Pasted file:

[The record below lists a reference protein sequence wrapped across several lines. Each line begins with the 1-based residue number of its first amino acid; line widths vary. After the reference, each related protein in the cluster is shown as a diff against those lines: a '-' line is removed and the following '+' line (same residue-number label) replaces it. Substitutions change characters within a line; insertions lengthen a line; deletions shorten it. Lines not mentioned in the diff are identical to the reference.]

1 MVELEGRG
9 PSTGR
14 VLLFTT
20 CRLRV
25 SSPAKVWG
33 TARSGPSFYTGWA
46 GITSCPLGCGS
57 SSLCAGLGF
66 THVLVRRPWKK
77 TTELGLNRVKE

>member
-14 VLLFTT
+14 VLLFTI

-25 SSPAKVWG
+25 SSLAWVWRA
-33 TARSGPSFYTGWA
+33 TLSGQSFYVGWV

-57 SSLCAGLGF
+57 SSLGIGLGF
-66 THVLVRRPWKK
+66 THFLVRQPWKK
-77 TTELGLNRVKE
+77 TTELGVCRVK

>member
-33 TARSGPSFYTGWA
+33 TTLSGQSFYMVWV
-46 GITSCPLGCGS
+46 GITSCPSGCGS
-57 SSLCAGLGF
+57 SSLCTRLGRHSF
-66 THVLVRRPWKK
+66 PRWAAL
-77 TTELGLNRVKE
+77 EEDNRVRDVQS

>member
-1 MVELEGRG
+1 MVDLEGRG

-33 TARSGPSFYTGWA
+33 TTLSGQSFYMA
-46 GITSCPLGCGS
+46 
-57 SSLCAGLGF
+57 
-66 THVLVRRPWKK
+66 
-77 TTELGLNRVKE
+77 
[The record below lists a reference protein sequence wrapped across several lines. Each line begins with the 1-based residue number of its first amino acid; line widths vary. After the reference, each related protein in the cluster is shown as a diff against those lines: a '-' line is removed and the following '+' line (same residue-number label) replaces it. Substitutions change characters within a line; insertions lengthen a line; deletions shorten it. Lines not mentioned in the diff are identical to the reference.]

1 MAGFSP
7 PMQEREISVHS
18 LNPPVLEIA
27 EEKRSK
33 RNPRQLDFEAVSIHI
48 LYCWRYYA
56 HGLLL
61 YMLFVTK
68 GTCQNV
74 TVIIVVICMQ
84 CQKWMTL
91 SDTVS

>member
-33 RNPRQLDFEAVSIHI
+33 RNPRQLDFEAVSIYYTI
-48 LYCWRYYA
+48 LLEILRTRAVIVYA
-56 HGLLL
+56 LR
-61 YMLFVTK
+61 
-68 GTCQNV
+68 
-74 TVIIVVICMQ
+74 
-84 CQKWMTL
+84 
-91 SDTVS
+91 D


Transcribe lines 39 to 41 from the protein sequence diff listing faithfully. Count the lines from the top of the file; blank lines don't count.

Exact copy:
-33 TARSGPSFYTGWA
+33 TTLSGQSFYMA
-46 GITSCPLGCGS